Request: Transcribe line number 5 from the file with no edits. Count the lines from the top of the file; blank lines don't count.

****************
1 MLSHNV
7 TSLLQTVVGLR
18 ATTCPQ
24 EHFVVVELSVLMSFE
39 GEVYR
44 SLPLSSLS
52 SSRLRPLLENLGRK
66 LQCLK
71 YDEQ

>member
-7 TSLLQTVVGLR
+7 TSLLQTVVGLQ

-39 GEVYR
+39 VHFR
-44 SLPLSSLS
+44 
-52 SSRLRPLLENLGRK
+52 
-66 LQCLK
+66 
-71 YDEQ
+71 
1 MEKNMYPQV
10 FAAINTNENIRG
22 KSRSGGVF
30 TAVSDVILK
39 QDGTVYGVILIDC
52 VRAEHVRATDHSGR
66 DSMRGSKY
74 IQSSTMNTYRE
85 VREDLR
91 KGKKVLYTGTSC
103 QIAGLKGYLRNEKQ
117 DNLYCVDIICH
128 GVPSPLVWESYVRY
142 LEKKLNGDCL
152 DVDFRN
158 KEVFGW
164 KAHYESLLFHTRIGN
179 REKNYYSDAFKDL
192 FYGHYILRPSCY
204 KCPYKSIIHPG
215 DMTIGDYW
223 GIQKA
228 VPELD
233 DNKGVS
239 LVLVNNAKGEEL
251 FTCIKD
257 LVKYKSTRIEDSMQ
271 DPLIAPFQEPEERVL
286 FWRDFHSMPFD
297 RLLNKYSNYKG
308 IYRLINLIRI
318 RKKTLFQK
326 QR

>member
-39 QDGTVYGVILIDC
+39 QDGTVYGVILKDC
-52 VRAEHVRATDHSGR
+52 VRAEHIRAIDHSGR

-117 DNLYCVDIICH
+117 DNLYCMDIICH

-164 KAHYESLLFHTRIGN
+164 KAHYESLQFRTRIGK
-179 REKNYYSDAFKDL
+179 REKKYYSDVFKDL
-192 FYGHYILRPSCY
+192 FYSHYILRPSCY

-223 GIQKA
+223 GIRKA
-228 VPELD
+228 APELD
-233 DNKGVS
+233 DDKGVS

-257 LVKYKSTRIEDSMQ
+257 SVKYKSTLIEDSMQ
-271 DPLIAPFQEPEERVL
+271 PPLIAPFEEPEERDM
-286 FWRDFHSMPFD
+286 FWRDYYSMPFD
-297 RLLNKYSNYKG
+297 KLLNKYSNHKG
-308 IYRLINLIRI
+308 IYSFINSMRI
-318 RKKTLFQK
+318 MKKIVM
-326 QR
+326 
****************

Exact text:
39 GEVYR